IMPLEMENTATION LEVEL

National

AFFECTED FLOW

Inflow

ANNOUNCED AS TEMPORARY

No

NON-TRADE-RELATED RATIONALE

No

ELIGIBLE FIRMS

all

JUMBO

No

TARIFF PEAK

No
← back to the state act
Inception date: 07 Dec 2011 | Removal date: 06 Jul 2012
Still in force

Bailout (capital injection or equity participation)

On 9 October 2008, Italian Government adopted a Decree-law #155 on "Urgent measures to guarantee the stability of the credit system and the continued availability of credit t enterprises and consumers in the current crisis on international financial markets", which is aimed at strengthening the capitalization of the banks. On 13 October 2008 Italy adopted a Decree-Law # 157 on further urgent measures to guarantee the stability of the credit system, which is aimed at sustaining the liquidity of the banking system by providing the banks with assets eligible for refinancing with the Eurosystem by means of State guarantee and swaps transactions with the Ministry of Economy and Finance. Thus, with regard to the Decree # 157, the Central Bank of Italy on 13 October 2008 adopted measures to increase the liquidity of the banking system. Only Italian bank or foreign branches of banks established in Italy (only around 8 percent of total assets are owned by branches of foreign banks) are eligible to the scheme - other 92 percent of the total assets of foreign banks are not in the programme.
 
The Italian authorities have accepted that the measures contain state aid. However, the Italian Government claimed that the measures are compatible with the common market because it is necessary to remedy a serious disturbance in the economy pursuant to the Article 87(3)(b) of the EC Treaty.
 
The Commission agreed that the measures constitute State Aid pursuant to Article 87(1) EC. Those measures according to the European Commission's letter to Italy "give an economic advantage to the beneficiaries and strengthen the position of these beneficiaries compared to that of their competitors in Italy and other Member States and must therefore be regarded as distorting competition and affecting trade between Member States."(par. 57 of the EC letter to Italy 13.XI.2008, C(2008) 6989 corr, Brussels).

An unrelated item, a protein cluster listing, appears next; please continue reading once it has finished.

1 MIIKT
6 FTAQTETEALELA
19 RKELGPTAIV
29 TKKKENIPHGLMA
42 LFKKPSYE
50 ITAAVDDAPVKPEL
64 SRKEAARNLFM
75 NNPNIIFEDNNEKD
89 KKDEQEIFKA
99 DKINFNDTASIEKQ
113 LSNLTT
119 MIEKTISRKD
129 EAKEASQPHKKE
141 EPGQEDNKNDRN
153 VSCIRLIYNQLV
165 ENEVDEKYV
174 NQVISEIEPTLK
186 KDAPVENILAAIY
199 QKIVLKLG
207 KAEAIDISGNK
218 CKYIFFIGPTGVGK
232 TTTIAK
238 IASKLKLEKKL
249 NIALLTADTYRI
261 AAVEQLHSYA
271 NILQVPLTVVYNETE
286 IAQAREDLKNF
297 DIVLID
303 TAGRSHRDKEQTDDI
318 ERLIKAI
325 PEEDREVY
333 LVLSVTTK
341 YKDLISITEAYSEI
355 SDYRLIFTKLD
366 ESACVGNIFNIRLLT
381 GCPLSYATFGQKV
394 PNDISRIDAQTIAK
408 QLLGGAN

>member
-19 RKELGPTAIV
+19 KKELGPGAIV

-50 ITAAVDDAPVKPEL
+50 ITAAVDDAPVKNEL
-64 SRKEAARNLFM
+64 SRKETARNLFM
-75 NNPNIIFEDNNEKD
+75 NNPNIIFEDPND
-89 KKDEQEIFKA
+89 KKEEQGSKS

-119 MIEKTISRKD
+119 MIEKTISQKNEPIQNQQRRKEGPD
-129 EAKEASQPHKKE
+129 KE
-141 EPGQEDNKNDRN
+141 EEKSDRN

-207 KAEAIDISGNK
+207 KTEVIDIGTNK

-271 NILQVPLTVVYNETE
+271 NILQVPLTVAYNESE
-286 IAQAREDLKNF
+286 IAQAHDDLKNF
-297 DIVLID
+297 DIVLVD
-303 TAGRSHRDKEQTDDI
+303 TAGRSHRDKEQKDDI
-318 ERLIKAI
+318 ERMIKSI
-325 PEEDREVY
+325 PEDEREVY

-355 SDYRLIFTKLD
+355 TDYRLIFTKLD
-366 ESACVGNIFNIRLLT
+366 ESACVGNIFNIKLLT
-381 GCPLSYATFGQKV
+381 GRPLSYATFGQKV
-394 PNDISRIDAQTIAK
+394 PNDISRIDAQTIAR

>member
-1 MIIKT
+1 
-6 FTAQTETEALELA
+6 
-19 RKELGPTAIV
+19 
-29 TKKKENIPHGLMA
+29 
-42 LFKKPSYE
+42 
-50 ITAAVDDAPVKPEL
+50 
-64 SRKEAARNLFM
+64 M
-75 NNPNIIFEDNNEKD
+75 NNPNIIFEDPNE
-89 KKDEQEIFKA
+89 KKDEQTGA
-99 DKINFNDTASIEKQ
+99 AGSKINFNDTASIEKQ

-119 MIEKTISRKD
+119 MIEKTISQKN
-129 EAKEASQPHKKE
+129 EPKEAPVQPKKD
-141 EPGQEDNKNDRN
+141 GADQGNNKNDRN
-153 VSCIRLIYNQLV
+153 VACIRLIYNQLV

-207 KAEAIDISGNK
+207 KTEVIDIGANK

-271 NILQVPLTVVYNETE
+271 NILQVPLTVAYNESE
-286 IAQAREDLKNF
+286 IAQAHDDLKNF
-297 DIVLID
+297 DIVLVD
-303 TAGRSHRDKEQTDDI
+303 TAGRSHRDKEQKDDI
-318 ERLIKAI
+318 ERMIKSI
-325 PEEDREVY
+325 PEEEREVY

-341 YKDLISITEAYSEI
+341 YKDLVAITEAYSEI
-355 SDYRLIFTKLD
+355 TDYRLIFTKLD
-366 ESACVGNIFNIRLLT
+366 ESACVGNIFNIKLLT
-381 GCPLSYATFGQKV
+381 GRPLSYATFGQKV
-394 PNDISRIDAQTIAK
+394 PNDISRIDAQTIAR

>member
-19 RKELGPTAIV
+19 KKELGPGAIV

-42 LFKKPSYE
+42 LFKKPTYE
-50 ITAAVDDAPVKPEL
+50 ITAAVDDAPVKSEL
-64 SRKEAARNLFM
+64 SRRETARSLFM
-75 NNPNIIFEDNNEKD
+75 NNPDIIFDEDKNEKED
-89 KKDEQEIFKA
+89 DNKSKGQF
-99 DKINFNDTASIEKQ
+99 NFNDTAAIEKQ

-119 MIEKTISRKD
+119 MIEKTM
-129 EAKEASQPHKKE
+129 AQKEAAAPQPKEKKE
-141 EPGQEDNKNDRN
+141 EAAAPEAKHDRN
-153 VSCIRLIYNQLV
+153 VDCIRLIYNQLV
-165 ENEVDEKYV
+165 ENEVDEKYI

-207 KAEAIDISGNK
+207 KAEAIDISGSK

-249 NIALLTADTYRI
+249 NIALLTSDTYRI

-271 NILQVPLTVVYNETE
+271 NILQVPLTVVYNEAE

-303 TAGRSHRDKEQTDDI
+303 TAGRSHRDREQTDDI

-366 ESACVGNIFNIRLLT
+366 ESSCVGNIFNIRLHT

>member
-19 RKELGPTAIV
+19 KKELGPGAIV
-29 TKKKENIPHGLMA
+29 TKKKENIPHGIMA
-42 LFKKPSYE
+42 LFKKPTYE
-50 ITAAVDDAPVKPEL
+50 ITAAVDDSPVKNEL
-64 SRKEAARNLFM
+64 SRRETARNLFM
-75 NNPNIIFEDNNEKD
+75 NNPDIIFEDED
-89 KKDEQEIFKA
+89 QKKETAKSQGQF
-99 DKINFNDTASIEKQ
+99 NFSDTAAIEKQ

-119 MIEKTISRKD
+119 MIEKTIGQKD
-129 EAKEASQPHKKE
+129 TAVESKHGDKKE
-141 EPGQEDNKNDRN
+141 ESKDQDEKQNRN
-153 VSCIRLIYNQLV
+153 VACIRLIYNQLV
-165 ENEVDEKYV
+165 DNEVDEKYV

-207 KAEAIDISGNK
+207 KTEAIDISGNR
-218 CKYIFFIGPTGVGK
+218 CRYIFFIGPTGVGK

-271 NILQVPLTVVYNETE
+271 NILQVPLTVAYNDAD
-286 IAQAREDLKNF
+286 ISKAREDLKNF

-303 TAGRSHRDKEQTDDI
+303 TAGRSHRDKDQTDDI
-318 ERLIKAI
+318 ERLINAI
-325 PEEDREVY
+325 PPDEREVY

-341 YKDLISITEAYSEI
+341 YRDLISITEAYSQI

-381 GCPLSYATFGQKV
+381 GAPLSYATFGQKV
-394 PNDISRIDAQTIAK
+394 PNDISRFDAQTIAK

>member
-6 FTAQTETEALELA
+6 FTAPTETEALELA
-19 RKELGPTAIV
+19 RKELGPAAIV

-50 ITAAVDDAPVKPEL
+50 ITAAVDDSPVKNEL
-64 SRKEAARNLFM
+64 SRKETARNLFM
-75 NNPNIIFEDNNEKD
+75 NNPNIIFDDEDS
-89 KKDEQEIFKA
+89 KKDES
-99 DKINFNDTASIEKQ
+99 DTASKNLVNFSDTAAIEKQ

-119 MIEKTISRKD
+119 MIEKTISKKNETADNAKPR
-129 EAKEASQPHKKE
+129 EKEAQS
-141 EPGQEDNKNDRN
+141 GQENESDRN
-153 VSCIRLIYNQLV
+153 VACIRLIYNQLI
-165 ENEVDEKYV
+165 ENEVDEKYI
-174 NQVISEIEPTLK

Article 87(3)(b) of the EC Treaty enables the Commission to declare aid compatible with the Common Market if it is "to remedy a serious disturbance in the economy of a Member State." This aid has to be applied restrictively and must tackle a disturbance in the entire economy of the Member State according to the interpretation of the Article 87(3)(b) by the Court of First Instance.
 
 The Commission referred to its Communication on the financial crisis and concludes that the Measure complies with the conditions laid therein. Therefore, despite the measure constituting State aid pursuant to the Article 87(1) EC, it is compatible with the Common Market according to the Article 87(3)(b) EC Treaty. The Commission raises no objections against the measure at issue and authorizes it as emergency intervention in the face of the current financial crisis (Decision of the EC letter to Italy 13.XI.2008, C(2008) 6989 corr, Brussels)
 
Prolongation of the Italian Guarantee Scheme - State Aid N328 /2009
On 29 May 2009 Italy notified a request to prolong its guarantee scheme for banks until 9 December 2009.
The Commission has decided not to raise objections against the prolongation, since it fulfils the conditions to be considered compatible with the EC Treaty.

 
Reintroduction of the Italian guarantee scheme - SA.34032 & Budget increase SA.34344

According to the EC, the Italian authorities announced on 7 December 2011 the reintroduction of the scheme until June 2012. The Commission has decided not to raise objections against the temporary reintroduction.

 
On 13 February 2012, Italy notified its intention to increase the total budget of the scheme from EUR 80 billion to EUR 110 billion. The Commission has decided not to raise objections against the increase.

 
A state measure in the GTA database is assessed solely in terms of the extent to which its implementation affects the extent of discrimination against foreign commercial interests. On this metric, the state aid proposed here is discriminatory.
 

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